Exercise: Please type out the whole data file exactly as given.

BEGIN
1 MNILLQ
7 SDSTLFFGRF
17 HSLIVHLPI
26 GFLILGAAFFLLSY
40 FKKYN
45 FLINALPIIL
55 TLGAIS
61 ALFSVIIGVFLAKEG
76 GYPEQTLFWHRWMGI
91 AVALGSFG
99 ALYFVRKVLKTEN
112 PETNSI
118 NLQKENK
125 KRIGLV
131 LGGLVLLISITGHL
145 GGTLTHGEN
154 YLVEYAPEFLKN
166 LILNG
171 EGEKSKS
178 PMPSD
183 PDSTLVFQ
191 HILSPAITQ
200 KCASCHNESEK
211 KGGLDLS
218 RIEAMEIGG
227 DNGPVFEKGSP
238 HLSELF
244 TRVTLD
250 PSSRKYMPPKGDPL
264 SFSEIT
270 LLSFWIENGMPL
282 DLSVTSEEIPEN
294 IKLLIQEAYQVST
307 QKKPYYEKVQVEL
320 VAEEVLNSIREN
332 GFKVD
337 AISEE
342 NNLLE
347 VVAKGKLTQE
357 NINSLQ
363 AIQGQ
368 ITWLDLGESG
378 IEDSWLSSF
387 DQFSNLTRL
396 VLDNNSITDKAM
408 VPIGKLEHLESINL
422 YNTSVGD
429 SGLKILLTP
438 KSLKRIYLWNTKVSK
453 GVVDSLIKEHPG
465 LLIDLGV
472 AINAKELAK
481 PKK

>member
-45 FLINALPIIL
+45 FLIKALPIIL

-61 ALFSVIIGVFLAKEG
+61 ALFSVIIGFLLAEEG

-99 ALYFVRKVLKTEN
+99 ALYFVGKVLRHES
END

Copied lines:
1 MNILLQ
7 SDSTLFFGRF
17 HSLIVHLPI
26 GFLILGAAFFLLSY
40 FKKYN
45 FLINALPIIL
55 TLGAIS
61 ALFSVIIGVFLAKEG
76 GYPEQTLFWHRWMGI
91 AVALGSFG
99 ALYFVRKVLKTEN
112 PETNSI
118 NLQKENK
125 KRIGLV
131 LGGLVLLISITGHL
145 GGTLTHGEN
154 YLVEYAPEFLKN
166 LILNG
171 EGEKSKS
178 PMPSD
183 PDSTLVFQ
191 HILSPAITQ
200 KCASCHNESEK
211 KGGLDLS
218 RIEAMEIGG
227 DNGPVFEKGSP
238 HLSELF
244 TRVTLD
250 PSSRKYMPPKGDPL
264 SFSEIT
270 LLSFWIENGMPL
282 DLSVTSEEIPEN
294 IKLLIQEAYQVST
307 QKKPYYEKVQVEL
320 VAEEVLNSIREN
332 GFKVD
337 AISEE
342 NNLLE
347 VVAKGKLTQE
357 NINSLQ
363 AIQGQ
368 ITWLDLGESG
378 IEDSWLSSF
387 DQFSNLTRL
396 VLDNNSITDKAM
408 VPIGKLEHLESINL
422 YNTSVGD
429 SGLKILLTP
438 KSLKRIYLWNTKVSK
453 GVVDSLIKEHPG
465 LLIDLGV
472 AINAKELAK
481 PKK

>member
-45 FLINALPIIL
+45 FLIKALPIIL

-61 ALFSVIIGVFLAKEG
+61 ALFSVIIGFLLAEEG

-99 ALYFVRKVLKTEN
+99 ALYFVGKVLRHES